- Taiwan digital minister warns of China’s 5G ‘Trojan horse’
“There’s no such thing as pure private companies in China. From the
perspective of the PRC, the ruling party can change your leader whenever the
situation is intense,” Audrey Tang, a hacker-turned-cabinet member, said in
an interview in her office at the Executive Yuan in Taipei.
“If you include them [China-linked companies] in the infrastructure then you
have to be very careful every time you update the system, as that could make
the network vulnerable to allowing a Trojan horse inside the system.”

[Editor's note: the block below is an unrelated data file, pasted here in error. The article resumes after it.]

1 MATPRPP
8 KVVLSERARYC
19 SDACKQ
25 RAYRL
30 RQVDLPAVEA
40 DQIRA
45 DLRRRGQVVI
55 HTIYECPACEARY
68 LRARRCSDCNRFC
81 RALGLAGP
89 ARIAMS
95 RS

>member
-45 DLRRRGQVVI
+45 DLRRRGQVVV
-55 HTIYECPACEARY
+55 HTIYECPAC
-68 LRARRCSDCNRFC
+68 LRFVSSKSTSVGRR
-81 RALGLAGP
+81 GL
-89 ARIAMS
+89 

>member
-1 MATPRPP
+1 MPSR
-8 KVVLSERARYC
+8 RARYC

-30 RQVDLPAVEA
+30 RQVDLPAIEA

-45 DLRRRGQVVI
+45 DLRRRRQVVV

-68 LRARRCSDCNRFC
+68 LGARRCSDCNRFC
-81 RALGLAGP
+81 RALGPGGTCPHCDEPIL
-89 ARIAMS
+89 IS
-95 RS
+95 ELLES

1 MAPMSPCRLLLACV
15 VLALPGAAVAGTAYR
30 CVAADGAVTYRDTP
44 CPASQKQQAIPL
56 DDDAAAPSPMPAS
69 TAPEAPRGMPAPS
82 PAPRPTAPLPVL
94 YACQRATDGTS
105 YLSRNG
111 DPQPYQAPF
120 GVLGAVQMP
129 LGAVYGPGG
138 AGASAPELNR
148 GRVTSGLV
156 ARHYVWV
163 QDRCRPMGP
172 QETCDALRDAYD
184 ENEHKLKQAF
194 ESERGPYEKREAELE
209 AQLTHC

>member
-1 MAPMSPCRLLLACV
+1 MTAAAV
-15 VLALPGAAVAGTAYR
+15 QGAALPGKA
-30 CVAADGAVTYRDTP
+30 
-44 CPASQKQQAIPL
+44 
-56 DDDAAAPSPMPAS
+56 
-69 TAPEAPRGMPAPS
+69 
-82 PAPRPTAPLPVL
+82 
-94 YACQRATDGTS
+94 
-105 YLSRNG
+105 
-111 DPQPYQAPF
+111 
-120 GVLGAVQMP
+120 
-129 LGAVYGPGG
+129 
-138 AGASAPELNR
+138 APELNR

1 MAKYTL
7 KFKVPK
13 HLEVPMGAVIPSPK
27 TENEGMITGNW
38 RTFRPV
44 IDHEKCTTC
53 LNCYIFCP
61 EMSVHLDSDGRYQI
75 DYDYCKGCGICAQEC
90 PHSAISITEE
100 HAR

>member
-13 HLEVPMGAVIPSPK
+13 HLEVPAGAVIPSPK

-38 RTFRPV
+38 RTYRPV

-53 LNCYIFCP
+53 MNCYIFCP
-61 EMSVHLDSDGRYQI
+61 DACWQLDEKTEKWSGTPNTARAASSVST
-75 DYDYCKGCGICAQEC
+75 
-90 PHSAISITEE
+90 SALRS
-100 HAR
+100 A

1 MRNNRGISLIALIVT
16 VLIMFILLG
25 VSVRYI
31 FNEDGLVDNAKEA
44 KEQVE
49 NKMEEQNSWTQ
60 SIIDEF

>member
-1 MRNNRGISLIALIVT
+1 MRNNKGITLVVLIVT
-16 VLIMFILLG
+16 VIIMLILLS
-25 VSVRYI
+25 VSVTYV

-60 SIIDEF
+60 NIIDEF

Tang, 39, said the people of Taiwan, a democratically governed island that
China sees as part of its territory, saw the risks of using equipment made by
the likes of Huawei and ZTE six years ago, when these tech giants were little
known outside China.
“While the world is talking about whether or not to include China-linked
companies in 5G infrastructure, we already did that in the 4G era,” Tang said.
In 2014, the Beijing-friendly administration of former President Ma Ying-jeou
had to contend with the biggest demonstrations in Taiwan in decades, when
activists occupied the country’s legislature for nearly a month. Tang helped set
up a live-broadcasting system for protesters who demanded that the
government withdraw a draft bill on a services trade agreement with China.